(Paris: l'Imprimerie de Didot jeune, l'An IV ). 362 x 268 mm. (14 1/4 x 10 1/2"). 4 p.l., 167 pp. ONE OF 100 LARGE PAPER COPIES with color plates (from a total edition of 300).
Contemporary brown half calf over marbled boards, smooth spine with blind-ruled panels, tan morocco label, edges untrimmed. WITH FOUR ANIMATED COLOR PLATES after Nicolas André Monsiau, three with original tissue guards. Front pastedown with armorial bookplate, front free endpaper with red morocco ex-libris of Henri Beraldi. Cohen-de Ricci 1005; Ray 87; Graesse VI, 233. Spine, boards, and extremities variably rubbed, shallow chip to head of spine, but the binding entirely solid. Isolated trivial marginal spots or smudges, but A VERY FINE COPY INTERNALLY, quite clean, fresh, and bright with vast margins, and the plates with rich colors.
This is the attractive Large Paper Copy, with distinguished provenance, of a collection of farces set among the market vendors of Paris. It was written by French playwright Jean-Joseph Vadé (1720-57), the author credited with inventing the "poissard" genre, which takes its name from the fishwives who are frequent characters in the sketches that take place in the main food market of Paris, Les Halles. After failing to produce a successful serious drama, Vadé turned to comedy, where his natural wit and verve gave him a great advantage. A sly sense of humor and a talent for observing people led to a series of short plays featuring realistic characters very different from the stylized roles that were then the vogue in French drama. His empathetic characterizations of life among the lowly brought him the nickname "the Corneille of Les Halles." The other poissards in this volume are the work of Vadé's friend Louis de Tilloy (1711-92), who wrote under the name Lécluse. In addition to writing plays, this intriguing artist was an actor, a friend of Voltaire, and dentist(!) to the king of Poland.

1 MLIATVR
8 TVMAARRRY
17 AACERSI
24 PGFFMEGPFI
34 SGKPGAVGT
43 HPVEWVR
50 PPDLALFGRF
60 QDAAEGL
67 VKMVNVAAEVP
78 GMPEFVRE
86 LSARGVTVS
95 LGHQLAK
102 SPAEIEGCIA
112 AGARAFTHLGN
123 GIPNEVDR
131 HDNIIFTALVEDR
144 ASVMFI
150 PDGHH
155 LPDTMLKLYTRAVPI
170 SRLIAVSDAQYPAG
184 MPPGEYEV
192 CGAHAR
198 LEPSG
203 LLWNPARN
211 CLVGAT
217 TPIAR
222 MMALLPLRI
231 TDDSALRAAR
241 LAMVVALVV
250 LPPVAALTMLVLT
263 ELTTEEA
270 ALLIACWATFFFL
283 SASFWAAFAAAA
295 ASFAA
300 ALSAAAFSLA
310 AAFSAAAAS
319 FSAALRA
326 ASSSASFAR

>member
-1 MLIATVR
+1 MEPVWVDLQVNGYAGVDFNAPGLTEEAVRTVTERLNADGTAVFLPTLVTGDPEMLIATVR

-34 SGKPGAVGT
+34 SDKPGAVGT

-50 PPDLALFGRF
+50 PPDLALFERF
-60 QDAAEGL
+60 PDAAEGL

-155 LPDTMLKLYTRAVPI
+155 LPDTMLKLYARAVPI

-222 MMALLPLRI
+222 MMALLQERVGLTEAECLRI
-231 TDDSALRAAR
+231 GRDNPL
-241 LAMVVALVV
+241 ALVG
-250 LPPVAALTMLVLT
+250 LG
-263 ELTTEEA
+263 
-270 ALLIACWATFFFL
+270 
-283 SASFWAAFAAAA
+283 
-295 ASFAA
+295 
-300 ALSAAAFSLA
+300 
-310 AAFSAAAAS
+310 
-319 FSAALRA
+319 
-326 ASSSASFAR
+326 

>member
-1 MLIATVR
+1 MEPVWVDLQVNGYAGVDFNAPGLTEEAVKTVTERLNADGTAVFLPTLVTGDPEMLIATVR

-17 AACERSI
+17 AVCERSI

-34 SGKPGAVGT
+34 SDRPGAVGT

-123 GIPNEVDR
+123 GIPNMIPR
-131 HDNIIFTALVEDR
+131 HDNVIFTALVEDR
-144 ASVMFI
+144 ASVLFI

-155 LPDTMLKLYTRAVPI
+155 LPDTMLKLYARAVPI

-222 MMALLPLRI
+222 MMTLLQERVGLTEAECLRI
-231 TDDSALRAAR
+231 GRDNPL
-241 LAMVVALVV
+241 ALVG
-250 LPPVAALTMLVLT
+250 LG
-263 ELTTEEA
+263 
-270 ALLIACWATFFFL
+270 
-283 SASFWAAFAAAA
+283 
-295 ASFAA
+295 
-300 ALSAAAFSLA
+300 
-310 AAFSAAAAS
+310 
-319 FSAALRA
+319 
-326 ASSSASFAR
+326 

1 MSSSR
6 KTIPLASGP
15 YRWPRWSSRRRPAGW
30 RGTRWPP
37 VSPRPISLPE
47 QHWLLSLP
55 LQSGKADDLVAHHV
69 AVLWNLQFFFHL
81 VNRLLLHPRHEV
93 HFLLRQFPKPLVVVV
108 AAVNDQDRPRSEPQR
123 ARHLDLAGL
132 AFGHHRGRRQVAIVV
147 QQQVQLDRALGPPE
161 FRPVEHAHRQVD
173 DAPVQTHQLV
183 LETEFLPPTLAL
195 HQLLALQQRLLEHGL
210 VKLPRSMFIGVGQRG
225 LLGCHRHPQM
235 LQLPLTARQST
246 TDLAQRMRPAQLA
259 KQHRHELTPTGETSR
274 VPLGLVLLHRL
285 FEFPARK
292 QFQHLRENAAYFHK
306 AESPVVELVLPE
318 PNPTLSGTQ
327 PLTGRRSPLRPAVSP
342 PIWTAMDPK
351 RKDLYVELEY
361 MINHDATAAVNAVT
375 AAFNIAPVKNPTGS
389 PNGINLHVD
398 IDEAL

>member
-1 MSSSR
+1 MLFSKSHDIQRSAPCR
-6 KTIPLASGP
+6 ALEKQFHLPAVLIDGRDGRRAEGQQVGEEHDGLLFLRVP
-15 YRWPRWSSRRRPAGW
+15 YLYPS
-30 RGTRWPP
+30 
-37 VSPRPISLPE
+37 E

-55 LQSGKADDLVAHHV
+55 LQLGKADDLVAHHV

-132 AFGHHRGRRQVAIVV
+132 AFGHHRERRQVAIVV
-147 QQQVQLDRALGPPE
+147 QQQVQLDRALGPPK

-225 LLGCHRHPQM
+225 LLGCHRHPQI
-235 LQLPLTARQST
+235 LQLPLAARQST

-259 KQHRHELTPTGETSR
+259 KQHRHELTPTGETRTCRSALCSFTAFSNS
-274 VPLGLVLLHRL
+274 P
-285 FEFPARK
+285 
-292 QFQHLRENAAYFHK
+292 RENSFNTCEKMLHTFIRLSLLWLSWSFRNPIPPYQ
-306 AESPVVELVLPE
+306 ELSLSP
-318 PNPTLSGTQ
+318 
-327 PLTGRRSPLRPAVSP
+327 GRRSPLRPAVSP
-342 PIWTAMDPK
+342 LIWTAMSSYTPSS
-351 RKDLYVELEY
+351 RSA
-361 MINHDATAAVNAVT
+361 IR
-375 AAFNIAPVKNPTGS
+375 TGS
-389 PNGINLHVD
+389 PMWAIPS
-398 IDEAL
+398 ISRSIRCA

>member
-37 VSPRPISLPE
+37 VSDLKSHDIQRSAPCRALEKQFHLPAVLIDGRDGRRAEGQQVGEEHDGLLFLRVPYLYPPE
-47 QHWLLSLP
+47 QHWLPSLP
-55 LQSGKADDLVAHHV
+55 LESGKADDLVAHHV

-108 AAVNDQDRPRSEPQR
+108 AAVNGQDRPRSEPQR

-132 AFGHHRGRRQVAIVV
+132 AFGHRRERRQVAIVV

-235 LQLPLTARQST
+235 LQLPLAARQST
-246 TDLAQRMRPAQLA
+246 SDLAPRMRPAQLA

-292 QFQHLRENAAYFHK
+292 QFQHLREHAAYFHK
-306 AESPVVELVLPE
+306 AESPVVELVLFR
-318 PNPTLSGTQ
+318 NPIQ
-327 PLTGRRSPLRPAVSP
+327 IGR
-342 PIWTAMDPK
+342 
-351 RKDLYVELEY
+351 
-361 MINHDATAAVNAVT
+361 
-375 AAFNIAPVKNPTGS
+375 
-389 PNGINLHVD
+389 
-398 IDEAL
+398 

A noted painter of both classical and modern subjects, Monsiau (1754-1837) was also an illustrator whose "abundant and interesting work in this line" is, in Ray's opinion, underrated, even though it has the merits of being simple, natural, lively, and piquant. Those traits are well employed in these amusing illustrations depicting the characters who inhabit these tales.
Former owner Henri Beraldi (1849-1931) was perhaps the most distinguished and knowledgeable writer on French bindings of the 19th century. His collection of French illustrated books and French bindings was considered to be among the very best in the world. One can see how the present volume would have attracted such a discerning bibliophile: the vast margins of the untrimmed Large Paper Copy lend a spaciousness to the text, the coloring is beautiful, and the condition beyond reproach. (ST16484)
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PJP Catalog: CA21VBF.022